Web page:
Mets third baseman voted over Sandoval; pitcher a starting candidate
MILWAUKEE -- If anyone doubted David Wright's commitment to the Mets -- his favorite team as a child and his only professional employer -- Wright silenced them last winter by signing an eight-year, $138-million contract that effectively made him a lifetime Met.
The organization means so much to Wright that, with this year's All-Star Game taking place at Citi Field, he said he would gladly trade all six of his previous All-Star appearances for a chance to play in Flushing.
Turns out, he does not have to. Backed by an organization-wide marketing bonanza and another stellar first half at the plate, Wright earned the National League All-Star Game starting nod at third base over Pablo Sandoval, in voting totals announced Saturday. Winning by more than 1.9 million fan votes, Wright will team with pitcher Matt Harvey, who also made the squad and is a candidate to start the game.
"They've had tremendous first halves," Mets manager Terry Collins said. "We're very, very happy and very lucky we have those two guys on our team."
For Wright, 30, the All-Star selection is the seventh of his career and his fifth start. Wright was a prime candidate to start the game last year in Kansas City, but fell victim to a late voting surge by Sandoval -- a snub that he admitted was still disappointing to him one year later.
Still, the chance to represent the Mets at Citi Field outweighs just about everything else for Wright, who has been selected to the second-most All-Star rosters in franchise history behind Tom Seaver (nine).
"I was drafted by this team, developed by this team, and a lot of players don't get the opportunity to participate in one All-Star Game," Wright said. "This year being at home, obviously it's special."
For Harvey, who did not make his big league debut until last August, this will mark his All-Star debut. Collins will also be at Citi Field as a member of Bruce Bochy's coaching staff, while head trainer Ray Ramirez and strength and conditioning coordinator Jim Malone will work for the NL team.
"It hasn't quite hit home yet," Harvey said. "It's definitely a huge honor, and I couldn't be more excited that it's in New York. I'm glad I'm playing there with David. It will definitely be a fun experience, and I couldn't be happier."
Voting for this year's game will continue on MLB.com from Saturday to Thursday, July 11, with fans casting ballots for the 2013 All-Star Game Final Vote Sponsored by freecreditscore.com to determine the final player for each League's All-Star roster.
The final phase of All-Star Game voting will again have fans participating in the official voting for the Ted Williams All-Star Game Most Valuable Player Award presented by Chevrolet. During the Midsummer Classic, fans will vote exclusively online at MLB.com via the 2013 All-Star Game MLB.com MVP Vote, and their voice will represent 20 percent of the official vote determining the recipient of the Arch Ward Trophy.
The 2013 All-Star Game will be played at Citi Field on Tuesday, July 16. Visit MLB.com for extensive online coverage of the All-Star Week festivities.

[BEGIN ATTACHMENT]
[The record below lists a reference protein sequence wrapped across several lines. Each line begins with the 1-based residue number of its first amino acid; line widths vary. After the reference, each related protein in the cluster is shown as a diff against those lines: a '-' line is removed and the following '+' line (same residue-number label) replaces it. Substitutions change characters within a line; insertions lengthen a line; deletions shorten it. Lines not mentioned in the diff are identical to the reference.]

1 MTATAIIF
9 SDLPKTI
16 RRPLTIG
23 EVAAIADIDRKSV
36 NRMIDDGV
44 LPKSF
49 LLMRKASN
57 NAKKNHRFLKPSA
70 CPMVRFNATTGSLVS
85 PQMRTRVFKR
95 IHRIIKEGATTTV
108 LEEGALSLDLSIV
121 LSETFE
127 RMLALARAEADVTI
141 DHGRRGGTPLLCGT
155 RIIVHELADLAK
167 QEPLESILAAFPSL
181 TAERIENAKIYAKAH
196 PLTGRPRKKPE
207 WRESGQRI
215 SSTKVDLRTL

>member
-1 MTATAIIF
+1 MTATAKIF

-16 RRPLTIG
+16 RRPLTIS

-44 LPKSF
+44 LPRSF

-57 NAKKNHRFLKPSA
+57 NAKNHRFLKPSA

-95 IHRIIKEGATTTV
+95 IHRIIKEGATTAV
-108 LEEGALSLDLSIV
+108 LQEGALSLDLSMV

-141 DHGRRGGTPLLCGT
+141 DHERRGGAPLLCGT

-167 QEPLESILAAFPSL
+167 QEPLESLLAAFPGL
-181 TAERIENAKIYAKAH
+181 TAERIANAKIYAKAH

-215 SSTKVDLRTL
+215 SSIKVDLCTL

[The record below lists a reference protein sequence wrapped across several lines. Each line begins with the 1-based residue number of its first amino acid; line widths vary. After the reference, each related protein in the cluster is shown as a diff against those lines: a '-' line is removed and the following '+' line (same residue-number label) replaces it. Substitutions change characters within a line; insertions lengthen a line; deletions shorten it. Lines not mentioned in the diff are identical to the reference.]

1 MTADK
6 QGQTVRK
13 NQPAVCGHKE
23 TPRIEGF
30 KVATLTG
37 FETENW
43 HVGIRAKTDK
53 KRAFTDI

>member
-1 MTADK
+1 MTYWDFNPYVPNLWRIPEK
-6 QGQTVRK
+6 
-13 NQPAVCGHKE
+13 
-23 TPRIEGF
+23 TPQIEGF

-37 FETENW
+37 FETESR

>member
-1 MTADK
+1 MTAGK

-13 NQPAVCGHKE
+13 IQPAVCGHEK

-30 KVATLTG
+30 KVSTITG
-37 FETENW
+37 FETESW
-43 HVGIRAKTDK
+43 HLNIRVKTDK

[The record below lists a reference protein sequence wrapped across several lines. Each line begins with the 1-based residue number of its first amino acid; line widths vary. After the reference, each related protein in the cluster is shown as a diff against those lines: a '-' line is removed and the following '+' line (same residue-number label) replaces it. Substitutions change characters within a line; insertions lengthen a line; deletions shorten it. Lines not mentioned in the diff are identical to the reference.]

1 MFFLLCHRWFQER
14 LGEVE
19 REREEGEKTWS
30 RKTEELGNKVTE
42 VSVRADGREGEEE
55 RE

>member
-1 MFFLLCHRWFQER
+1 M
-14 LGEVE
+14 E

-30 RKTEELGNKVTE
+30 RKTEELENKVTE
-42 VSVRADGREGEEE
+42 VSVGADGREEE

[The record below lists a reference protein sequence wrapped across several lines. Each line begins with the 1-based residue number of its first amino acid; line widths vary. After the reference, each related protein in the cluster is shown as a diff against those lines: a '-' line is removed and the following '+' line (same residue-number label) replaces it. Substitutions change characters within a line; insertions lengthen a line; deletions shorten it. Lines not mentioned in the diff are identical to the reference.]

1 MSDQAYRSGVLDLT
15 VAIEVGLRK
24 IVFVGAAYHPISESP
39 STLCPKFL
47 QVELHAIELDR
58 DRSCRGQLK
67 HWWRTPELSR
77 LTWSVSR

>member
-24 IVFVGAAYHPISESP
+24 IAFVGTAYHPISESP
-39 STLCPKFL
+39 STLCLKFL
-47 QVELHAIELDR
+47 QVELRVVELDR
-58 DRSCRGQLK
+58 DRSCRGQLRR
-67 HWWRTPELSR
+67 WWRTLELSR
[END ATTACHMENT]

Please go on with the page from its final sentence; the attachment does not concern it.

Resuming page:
The 84th All-Star Game will be televised nationally by FOX Sports, in Canada by Rogers Sportsnet and RDS, and worldwide by partners in more than 200 countries via MLB International's independent feed. ESPN Radio and ESPN Radio Deportes will provide national radio coverage of the All-Star Game. MLB Network and SiriusXM also will also provide comprehensive All-Star Week coverage. For more information, please visit allstargame.com.
Wright is enjoying another stellar season at the plate, appearing in 82 of the Mets' 83 games and batting .304 with 13 homers and 14 stolen bases. He leads NL third basemen in average, on-base percentage (.393), slugging (.519), hits (96), walks (43), doubles (19) and triples (five), and his skills have traditionally translated well to the Midsummer Classic -- he holds a .400 average and one home run in six career All-Star appearances.
"David's David," Collins said of Wright, who was named team captain shortly after signing his new contract. "I could have written it down [at the beginning of the year] and been pretty close to what he's doing. I'm not surprised at that."
Wright will also captain the State Farm Home Run Derby at Citi Field, choosing three other NL sluggers to compete alongside him. Though he has narrowed the field down to a handful of candidates, Wright said he still has not decided whom to invite.
As steady as Wright has been this season, perhaps no player in baseball has generated more early headlines than Harvey, the second-year sensation who holds a 7-2 record, 2.27 ERA and leads the NL with 141 strikeouts.
As a result, Harvey has earned the respect of his peers. His election to the All-Star team came by winning the NL's player ballot, receiving 287 votes compared to 231 for second-place finisher Clayton Kershaw.
"I thought Matt would pitch good," Collins said. "I didn't know he would pitch this good. From what I saw last year in the second half, you say, 'Wow, the sky's the limit here.' To come as fast as he's come to where he's at right now? Pretty impressive."
The most intriguing subplot for Harvey will be whether he has done enough to start the game. Though Harvey's statistics speak for themselves, so do Kershaw's. Then again, Harvey will have an opportunity to state his case in person next week in San Francisco, pitching in front of Bochy.
The Mets have already expressed a willingness to shift Harvey up in the rotation, allowing him to sidestep the rule that prevents Sunday, July 14 starters from pitching more than one inning in the All-Star Game.
"It's one thing I can't decide," Harvey said of starting the game. "I've got two more starts left, and I have to go out there obviously and put up zeros, and do everything I can to help the Mets."